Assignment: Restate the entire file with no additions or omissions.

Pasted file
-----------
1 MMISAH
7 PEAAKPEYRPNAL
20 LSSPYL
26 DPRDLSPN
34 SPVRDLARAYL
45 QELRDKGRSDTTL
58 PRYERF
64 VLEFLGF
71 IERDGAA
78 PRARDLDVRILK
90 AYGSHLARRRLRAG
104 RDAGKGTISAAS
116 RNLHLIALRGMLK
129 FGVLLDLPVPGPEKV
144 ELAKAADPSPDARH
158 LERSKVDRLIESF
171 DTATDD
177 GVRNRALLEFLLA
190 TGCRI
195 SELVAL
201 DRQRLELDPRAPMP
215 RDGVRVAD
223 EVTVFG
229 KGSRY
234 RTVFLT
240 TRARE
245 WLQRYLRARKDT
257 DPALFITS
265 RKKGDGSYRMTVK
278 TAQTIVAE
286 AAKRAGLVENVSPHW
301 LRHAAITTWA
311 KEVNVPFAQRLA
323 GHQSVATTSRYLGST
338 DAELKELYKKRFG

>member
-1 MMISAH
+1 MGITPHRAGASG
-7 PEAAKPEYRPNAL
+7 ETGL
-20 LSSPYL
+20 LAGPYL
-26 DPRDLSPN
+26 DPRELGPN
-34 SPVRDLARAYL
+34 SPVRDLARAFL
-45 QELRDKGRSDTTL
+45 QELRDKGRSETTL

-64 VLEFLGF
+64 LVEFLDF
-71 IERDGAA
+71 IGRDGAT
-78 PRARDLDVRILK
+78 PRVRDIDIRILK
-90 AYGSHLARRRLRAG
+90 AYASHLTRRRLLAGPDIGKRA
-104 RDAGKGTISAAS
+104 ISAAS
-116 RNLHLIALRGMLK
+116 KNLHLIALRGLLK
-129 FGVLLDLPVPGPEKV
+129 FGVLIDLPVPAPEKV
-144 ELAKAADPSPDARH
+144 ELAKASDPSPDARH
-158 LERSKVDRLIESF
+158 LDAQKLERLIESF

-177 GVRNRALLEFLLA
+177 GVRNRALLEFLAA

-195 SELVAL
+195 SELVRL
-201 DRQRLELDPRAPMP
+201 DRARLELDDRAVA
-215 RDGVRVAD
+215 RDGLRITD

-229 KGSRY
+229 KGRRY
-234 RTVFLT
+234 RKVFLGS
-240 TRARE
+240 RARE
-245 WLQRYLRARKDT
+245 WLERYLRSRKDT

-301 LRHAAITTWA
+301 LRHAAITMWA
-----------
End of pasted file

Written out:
1 MMISAH
7 PEAAKPEYRPNAL
20 LSSPYL
26 DPRDLSPN
34 SPVRDLARAYL
45 QELRDKGRSDTTL
58 PRYERF
64 VLEFLGF
71 IERDGAA
78 PRARDLDVRILK
90 AYGSHLARRRLRAG
104 RDAGKGTISAAS
116 RNLHLIALRGMLK
129 FGVLLDLPVPGPEKV
144 ELAKAADPSPDARH
158 LERSKVDRLIESF
171 DTATDD
177 GVRNRALLEFLLA
190 TGCRI
195 SELVAL
201 DRQRLELDPRAPMP
215 RDGVRVAD
223 EVTVFG
229 KGSRY
234 RTVFLT
240 TRARE
245 WLQRYLRARKDT
257 DPALFITS
265 RKKGDGSYRMTVK
278 TAQTIVAE
286 AAKRAGLVENVSPHW
301 LRHAAITTWA
311 KEVNVPFAQRLA
323 GHQSVATTSRYLGST
338 DAELKELYKKRFG

>member
-1 MMISAH
+1 MGITPHRAGASG
-7 PEAAKPEYRPNAL
+7 ETGL
-20 LSSPYL
+20 LAGPYL
-26 DPRDLSPN
+26 DPRELGPN
-34 SPVRDLARAYL
+34 SPVRDLARAFL
-45 QELRDKGRSDTTL
+45 QELRDKGRSETTL

-64 VLEFLGF
+64 LVEFLDF
-71 IERDGAA
+71 IGRDGAT
-78 PRARDLDVRILK
+78 PRVRDIDIRILK
-90 AYGSHLARRRLRAG
+90 AYASHLTRRRLLAGPDIGKRA
-104 RDAGKGTISAAS
+104 ISAAS
-116 RNLHLIALRGMLK
+116 KNLHLIALRGLLK
-129 FGVLLDLPVPGPEKV
+129 FGVLIDLPVPAPEKV
-144 ELAKAADPSPDARH
+144 ELAKASDPSPDARH
-158 LERSKVDRLIESF
+158 LDAQKLERLIESF

-177 GVRNRALLEFLLA
+177 GVRNRALLEFLAA

-195 SELVAL
+195 SELVRL
-201 DRQRLELDPRAPMP
+201 DRARLELDDRAVA
-215 RDGVRVAD
+215 RDGLRITD

-229 KGSRY
+229 KGRRY
-234 RTVFLT
+234 RKVFLGS
-240 TRARE
+240 RARE
-245 WLQRYLRARKDT
+245 WLERYLRSRKDT

-301 LRHAAITTWA
+301 LRHAAITMWA